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<Sender’s Address and

phone no>

Nick Clegg Esq. MP.

Office of the Deputy Prime Minister
Houses of Parliament
London SW1A 0AA

Dear Mr Clegg

Restoration of our Civil Liberties; Systemic Water Fluoridation

Your recent announcement to the House of Commons was very welcome indeed and, in
line with your request, I am writing to ask you to consider restoring my civil liberties by
having the following pieces of legislation repealed:

The Water Act 2003, Section 58

The Water Fluoridation (Consultation) Regulations 2005, SI 2005 No. 921
The Water Supply (Fluoridation Indemnities) Regulations 2005, SI 2005, No. 920.

While these pieces of legislation remain in force, those people living in areas threatened
with fluoridation will eventually have their civil liberties denied. Perversely, the
Medicines and Healthcare products Regulatory Agency (MHRA) refuses to accept that
fluoridated water is a medicine. Consequently, it has never been put to the test, i.e. it
has not been clinically tested and has not received a licence.

However, fluoridated water is undoubtedly a medicine because it is intended to change

the composition of our bodies in order to strengthen children’s teeth systemically. We
say that it is a medicine ‘by presentation and by design’. The attachment, written by
Doug Cross of UKCAF, lists the relevant European legislation and ECJ rulings.

Because it’s tap water, we cannot refuse fluoridated water and it is therefore
compulsory. I’m sure that you’ll agree that compulsory medicine is a serious
infringement of our civil liberties.

The legal situation is a little more complicated with regard to areas which are already
fluoridated (known as pre-1985 schemes). The relevant legislation is Section 91 of The
Water Act 2003. Current fluoridation schemes were enforced during the 1960s and
there were no consultations in the formal sense of the word. Today, there are approx.
6 million people who are compulsorily medicated. It would be true to say that many of
these people do not know that they are fluoridated – but is that any reason to deny them
their human rights? When people find out that they are getting a compulsory medicine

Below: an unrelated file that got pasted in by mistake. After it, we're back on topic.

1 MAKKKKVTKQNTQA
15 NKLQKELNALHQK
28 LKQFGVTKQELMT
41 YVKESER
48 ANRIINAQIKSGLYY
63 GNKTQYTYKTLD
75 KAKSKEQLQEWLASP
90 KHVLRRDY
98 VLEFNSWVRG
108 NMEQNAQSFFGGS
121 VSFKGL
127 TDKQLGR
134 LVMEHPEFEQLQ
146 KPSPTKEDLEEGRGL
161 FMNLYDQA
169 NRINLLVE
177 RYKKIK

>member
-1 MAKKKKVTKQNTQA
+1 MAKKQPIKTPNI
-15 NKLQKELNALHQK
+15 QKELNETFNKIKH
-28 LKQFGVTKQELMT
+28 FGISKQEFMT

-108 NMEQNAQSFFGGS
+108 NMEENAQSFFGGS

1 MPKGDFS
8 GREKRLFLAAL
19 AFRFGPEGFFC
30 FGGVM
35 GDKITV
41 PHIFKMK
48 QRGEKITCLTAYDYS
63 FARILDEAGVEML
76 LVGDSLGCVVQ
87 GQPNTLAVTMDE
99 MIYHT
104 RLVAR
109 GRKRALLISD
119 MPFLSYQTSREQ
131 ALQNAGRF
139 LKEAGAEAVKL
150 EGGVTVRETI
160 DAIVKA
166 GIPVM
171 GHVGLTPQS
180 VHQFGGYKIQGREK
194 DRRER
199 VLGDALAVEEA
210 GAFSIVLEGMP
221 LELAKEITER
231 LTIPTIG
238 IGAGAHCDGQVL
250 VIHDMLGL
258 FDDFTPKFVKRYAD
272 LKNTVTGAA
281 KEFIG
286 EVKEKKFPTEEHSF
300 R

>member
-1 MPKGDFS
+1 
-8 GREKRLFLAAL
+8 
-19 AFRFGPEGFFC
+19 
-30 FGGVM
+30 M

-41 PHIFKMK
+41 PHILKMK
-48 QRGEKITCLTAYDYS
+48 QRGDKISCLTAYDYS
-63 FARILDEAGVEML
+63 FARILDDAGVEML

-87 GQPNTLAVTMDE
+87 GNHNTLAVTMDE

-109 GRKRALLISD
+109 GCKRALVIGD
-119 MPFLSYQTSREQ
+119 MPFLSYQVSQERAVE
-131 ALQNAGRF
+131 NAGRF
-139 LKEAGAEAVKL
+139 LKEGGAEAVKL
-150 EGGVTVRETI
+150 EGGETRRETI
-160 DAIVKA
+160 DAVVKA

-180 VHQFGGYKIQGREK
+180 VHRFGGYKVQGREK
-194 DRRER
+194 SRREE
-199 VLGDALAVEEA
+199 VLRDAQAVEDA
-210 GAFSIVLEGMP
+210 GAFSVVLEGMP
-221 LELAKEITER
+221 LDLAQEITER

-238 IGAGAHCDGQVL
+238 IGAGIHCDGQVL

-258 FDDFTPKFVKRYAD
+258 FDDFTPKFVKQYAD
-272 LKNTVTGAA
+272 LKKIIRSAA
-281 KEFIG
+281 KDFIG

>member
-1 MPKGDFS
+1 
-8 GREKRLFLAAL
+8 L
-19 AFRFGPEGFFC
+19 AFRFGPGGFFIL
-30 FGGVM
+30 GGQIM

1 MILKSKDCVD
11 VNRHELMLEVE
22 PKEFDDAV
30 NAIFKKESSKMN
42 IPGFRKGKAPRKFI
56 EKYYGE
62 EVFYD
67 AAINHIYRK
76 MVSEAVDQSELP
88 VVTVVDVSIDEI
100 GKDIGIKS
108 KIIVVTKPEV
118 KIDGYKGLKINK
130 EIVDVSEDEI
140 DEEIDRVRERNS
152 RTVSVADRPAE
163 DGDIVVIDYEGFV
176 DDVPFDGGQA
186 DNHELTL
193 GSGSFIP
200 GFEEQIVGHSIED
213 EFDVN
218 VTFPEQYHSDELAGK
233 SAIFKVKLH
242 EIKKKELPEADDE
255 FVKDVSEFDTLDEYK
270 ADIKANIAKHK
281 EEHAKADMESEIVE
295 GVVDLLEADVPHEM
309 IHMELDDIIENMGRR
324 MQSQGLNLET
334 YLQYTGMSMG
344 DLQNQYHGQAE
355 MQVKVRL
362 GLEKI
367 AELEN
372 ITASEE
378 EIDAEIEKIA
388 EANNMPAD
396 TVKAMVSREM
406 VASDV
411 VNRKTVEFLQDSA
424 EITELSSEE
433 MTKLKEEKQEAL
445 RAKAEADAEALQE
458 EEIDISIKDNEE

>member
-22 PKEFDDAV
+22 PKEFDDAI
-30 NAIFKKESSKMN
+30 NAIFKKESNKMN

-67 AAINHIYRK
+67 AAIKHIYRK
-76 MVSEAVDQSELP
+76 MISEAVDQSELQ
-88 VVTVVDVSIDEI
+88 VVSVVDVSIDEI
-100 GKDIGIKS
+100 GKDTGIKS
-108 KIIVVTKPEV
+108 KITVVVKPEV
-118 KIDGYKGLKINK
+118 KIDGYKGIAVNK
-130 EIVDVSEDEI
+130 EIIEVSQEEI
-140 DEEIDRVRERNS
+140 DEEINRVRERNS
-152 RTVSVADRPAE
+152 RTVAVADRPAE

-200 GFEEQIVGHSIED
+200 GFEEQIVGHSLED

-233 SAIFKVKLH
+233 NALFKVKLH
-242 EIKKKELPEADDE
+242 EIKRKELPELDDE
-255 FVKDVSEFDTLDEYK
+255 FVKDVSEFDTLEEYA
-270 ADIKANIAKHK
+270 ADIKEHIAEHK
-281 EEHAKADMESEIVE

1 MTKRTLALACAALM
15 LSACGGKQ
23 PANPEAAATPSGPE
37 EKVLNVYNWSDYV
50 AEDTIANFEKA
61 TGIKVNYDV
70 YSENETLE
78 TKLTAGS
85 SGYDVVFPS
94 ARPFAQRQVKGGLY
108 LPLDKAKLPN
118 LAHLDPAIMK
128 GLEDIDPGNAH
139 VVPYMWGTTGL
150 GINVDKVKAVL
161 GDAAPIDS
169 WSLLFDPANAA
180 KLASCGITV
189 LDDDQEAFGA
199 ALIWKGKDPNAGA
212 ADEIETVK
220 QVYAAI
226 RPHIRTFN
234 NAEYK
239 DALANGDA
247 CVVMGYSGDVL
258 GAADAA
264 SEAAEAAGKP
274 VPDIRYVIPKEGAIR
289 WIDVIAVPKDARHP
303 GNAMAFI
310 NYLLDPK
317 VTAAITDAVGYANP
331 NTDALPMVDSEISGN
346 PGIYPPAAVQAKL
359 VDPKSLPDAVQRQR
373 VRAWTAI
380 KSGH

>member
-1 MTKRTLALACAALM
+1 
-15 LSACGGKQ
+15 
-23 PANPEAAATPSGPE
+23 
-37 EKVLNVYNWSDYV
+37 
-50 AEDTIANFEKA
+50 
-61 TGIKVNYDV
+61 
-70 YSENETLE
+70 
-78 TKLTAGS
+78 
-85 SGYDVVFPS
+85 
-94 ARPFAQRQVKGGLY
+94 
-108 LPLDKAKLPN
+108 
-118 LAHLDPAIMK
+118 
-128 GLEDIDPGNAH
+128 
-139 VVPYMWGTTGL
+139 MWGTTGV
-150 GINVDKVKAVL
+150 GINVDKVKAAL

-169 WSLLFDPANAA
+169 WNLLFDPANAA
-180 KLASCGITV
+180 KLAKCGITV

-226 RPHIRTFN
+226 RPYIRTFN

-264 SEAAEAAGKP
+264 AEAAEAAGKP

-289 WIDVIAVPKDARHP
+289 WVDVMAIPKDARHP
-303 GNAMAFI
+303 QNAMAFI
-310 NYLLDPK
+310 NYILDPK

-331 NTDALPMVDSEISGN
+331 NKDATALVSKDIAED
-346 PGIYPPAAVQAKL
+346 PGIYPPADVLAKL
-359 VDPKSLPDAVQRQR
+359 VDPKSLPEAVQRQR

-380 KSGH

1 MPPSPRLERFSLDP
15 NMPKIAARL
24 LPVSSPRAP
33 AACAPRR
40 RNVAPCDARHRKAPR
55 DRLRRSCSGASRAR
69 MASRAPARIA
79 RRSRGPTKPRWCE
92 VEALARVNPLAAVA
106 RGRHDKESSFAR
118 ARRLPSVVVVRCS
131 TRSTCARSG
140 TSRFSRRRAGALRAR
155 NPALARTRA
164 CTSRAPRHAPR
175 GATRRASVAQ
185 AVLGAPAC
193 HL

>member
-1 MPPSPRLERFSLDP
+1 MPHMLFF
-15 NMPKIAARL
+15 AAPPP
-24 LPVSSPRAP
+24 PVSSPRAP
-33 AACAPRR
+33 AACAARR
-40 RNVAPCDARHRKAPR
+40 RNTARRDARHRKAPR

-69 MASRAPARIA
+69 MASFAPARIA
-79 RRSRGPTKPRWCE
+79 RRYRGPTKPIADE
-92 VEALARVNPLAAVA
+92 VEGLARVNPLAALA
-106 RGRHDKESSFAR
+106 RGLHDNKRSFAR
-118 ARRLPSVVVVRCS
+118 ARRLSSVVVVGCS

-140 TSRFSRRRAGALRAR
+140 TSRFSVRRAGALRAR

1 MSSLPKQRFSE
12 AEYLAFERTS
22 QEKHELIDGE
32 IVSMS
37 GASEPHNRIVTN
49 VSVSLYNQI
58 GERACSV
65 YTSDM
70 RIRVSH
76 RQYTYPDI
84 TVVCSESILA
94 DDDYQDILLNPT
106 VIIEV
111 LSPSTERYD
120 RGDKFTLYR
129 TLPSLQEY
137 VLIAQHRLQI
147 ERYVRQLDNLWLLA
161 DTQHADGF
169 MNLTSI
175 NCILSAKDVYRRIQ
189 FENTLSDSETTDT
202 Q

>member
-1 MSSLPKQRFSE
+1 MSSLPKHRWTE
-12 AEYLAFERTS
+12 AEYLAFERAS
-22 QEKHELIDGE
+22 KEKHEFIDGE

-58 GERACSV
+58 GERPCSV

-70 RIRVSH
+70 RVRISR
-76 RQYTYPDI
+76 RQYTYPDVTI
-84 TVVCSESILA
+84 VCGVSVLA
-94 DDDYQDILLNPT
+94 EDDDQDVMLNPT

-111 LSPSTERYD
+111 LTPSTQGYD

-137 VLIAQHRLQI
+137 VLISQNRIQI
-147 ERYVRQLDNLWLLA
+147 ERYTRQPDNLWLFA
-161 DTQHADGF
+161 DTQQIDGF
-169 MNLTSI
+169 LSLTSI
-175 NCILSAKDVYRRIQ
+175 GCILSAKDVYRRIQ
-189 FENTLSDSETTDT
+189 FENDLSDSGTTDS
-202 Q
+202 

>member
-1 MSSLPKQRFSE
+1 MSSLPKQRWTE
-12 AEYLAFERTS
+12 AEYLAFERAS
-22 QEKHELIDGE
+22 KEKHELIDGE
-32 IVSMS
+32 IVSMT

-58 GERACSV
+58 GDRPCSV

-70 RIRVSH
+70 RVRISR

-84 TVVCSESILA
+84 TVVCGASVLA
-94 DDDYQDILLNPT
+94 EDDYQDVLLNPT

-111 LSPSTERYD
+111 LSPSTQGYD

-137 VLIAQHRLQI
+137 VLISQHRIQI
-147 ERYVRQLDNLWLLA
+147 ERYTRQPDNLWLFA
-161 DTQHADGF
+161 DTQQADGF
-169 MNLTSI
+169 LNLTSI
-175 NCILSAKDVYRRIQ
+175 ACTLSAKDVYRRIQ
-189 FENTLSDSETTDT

and are given full impartial information about the reasons why they are fluoridated, they
are more often than not opposed to the practice. This pattern of opposition is seen
again and again every time a fluoridation scheme is proposed. Those who currently live
in fluoridated areas would not even get the chance to oppose fluoridation since they will
never be afforded the dubious right of being consulted.

There are areas of England which have fluoridation ‘by creep’. A large area south and
south east of Sheffield is one such area and it is estimated that 56,000 homes receive
fluoridated water at a concentration of 0.5ppm per litre of water because of the location
of the water pipes and water treatment works. Many of these people were never
consulted and most are unaware that they are fluoridated.

Finally, when accidents happen and overdosing occurs, the people who are overdosed
find out after the event, after they have drunk the water. This happened in July and
August 2008 in Wolverhampton and Bridgnorth when the concentration of fluoride rose
to 2ppm fluoride per litre of water (twice the normal amount and 0.5ppm above the legal
limit). Premature and full-term babies at that time received an overdose of fluoride in
their baby formula. During the first 6 weeks of life, when the blood-brain barrier is
undeveloped, fluoride is capable of entering the brain. Because fluoride is an enzyme
inhibitor, brain development will have been adversely affected.

In these financially straightened times, how could any government countenance the use
of public money to buttress further fluoridation schemes and to maintain current ones?
Already, £11.1 million has been spent in the financial years 2009-2010 and 2010-2011
to pay for the refurbishment of 24 of Severn Trent’s fluoride dosing kiosks. The